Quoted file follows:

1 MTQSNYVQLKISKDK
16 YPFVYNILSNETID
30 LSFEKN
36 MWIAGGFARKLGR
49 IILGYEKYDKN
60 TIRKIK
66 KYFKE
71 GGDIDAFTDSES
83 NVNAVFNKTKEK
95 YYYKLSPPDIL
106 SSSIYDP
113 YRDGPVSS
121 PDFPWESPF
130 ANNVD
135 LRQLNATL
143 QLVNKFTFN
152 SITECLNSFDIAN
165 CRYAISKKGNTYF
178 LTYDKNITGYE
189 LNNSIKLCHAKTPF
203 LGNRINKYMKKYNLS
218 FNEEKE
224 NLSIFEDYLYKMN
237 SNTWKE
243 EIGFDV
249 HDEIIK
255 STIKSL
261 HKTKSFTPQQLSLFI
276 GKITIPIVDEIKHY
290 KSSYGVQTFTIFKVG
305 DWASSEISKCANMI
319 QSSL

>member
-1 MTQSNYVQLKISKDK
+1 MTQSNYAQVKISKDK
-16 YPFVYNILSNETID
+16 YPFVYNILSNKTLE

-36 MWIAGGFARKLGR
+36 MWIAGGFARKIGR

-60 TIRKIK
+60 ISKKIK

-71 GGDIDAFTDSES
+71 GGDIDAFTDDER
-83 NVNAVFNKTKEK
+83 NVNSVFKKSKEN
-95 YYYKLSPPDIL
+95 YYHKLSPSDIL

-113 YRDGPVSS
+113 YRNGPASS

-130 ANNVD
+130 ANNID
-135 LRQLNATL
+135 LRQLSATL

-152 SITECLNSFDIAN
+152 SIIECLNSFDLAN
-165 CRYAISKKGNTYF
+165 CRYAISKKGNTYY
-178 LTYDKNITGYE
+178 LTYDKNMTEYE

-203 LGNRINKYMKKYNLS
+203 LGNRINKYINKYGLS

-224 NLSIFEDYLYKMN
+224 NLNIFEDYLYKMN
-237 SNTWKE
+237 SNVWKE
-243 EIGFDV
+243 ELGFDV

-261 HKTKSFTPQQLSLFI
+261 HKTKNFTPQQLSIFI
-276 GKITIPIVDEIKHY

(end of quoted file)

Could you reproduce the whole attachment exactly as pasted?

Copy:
1 MTQSNYVQLKISKDK
16 YPFVYNILSNETID
30 LSFEKN
36 MWIAGGFARKLGR
49 IILGYEKYDKN
60 TIRKIK
66 KYFKE
71 GGDIDAFTDSES
83 NVNAVFNKTKEK
95 YYYKLSPPDIL
106 SSSIYDP
113 YRDGPVSS
121 PDFPWESPF
130 ANNVD
135 LRQLNATL
143 QLVNKFTFN
152 SITECLNSFDIAN
165 CRYAISKKGNTYF
178 LTYDKNITGYE
189 LNNSIKLCHAKTPF
203 LGNRINKYMKKYNLS
218 FNEEKE
224 NLSIFEDYLYKMN
237 SNTWKE
243 EIGFDV
249 HDEIIK
255 STIKSL
261 HKTKSFTPQQLSLFI
276 GKITIPIVDEIKHY
290 KSSYGVQTFTIFKVG
305 DWASSEISKCANMI
319 QSSL

>member
-1 MTQSNYVQLKISKDK
+1 MTQSNYAQVKISKDK
-16 YPFVYNILSNETID
+16 YPFVYNILSNKTLE

-36 MWIAGGFARKLGR
+36 MWIAGGFARKIGR

-60 TIRKIK
+60 ISKKIK

-71 GGDIDAFTDSES
+71 GGDIDAFTDDER
-83 NVNAVFNKTKEK
+83 NVNSVFKKSKEN
-95 YYYKLSPPDIL
+95 YYHKLSPSDIL

-113 YRDGPVSS
+113 YRNGPASS

-130 ANNVD
+130 ANNID
-135 LRQLNATL
+135 LRQLSATL

-152 SITECLNSFDIAN
+152 SIIECLNSFDLAN
-165 CRYAISKKGNTYF
+165 CRYAISKKGNTYY
-178 LTYDKNITGYE
+178 LTYDKNMTEYE

-203 LGNRINKYMKKYNLS
+203 LGNRINKYINKYGLS

-224 NLSIFEDYLYKMN
+224 NLNIFEDYLYKMN
-237 SNTWKE
+237 SNVWKE
-243 EIGFDV
+243 ELGFDV

-261 HKTKSFTPQQLSLFI
+261 HKTKNFTPQQLSIFI
-276 GKITIPIVDEIKHY